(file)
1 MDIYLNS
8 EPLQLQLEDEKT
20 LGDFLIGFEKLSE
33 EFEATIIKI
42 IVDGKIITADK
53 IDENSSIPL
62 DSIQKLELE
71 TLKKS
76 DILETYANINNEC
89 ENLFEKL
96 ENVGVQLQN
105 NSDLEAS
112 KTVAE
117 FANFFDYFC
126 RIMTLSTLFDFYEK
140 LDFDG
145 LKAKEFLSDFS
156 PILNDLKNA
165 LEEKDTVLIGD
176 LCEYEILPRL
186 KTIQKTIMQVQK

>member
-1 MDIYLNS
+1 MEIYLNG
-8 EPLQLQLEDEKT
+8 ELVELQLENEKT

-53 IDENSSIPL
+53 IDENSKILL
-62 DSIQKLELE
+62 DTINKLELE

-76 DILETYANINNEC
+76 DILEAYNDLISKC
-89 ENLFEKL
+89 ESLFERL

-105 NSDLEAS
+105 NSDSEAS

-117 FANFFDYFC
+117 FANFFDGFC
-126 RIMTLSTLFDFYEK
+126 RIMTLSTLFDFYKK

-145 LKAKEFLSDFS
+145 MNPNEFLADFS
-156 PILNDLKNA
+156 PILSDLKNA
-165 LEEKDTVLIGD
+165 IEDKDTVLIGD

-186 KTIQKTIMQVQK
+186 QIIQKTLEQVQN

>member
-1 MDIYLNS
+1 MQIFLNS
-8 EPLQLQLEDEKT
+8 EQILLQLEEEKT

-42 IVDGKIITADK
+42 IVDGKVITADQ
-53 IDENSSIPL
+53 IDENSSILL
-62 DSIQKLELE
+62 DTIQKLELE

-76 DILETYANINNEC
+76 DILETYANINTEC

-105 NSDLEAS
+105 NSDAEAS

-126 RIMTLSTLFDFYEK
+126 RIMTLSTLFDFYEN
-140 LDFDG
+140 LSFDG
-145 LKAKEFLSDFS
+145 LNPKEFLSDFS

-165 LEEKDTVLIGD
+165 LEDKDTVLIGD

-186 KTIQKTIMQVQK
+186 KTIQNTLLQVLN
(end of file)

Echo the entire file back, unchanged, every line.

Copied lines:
1 MDIYLNS
8 EPLQLQLEDEKT
20 LGDFLIGFEKLSE
33 EFEATIIKI
42 IVDGKIITADK
53 IDENSSIPL
62 DSIQKLELE
71 TLKKS
76 DILETYANINNEC
89 ENLFEKL
96 ENVGVQLQN
105 NSDLEAS
112 KTVAE
117 FANFFDYFC
126 RIMTLSTLFDFYEK
140 LDFDG
145 LKAKEFLSDFS
156 PILNDLKNA
165 LEEKDTVLIGD
176 LCEYEILPRL
186 KTIQKTIMQVQK

>member
-1 MDIYLNS
+1 MEIYLNG
-8 EPLQLQLEDEKT
+8 ELVELQLENEKT

-53 IDENSSIPL
+53 IDENSKILL
-62 DSIQKLELE
+62 DTINKLELE

-76 DILETYANINNEC
+76 DILEAYNDLISKC
-89 ENLFEKL
+89 ESLFERL

-105 NSDLEAS
+105 NSDSEAS

-117 FANFFDYFC
+117 FANFFDGFC
-126 RIMTLSTLFDFYEK
+126 RIMTLSTLFDFYKK

-145 LKAKEFLSDFS
+145 MNPNEFLADFS
-156 PILNDLKNA
+156 PILSDLKNA
-165 LEEKDTVLIGD
+165 IEDKDTVLIGD

-186 KTIQKTIMQVQK
+186 QIIQKTLEQVQN

>member
-1 MDIYLNS
+1 MQIFLNS
-8 EPLQLQLEDEKT
+8 EQILLQLEEEKT

-42 IVDGKIITADK
+42 IVDGKVITADQ
-53 IDENSSIPL
+53 IDENSSILL
-62 DSIQKLELE
+62 DTIQKLELE

-76 DILETYANINNEC
+76 DILETYANINTEC

-105 NSDLEAS
+105 NSDAEAS

-126 RIMTLSTLFDFYEK
+126 RIMTLSTLFDFYEN
-140 LDFDG
+140 LSFDG
-145 LKAKEFLSDFS
+145 LNPKEFLSDFS

-165 LEEKDTVLIGD
+165 LEDKDTVLIGD

-186 KTIQKTIMQVQK
+186 KTIQNTLLQVLN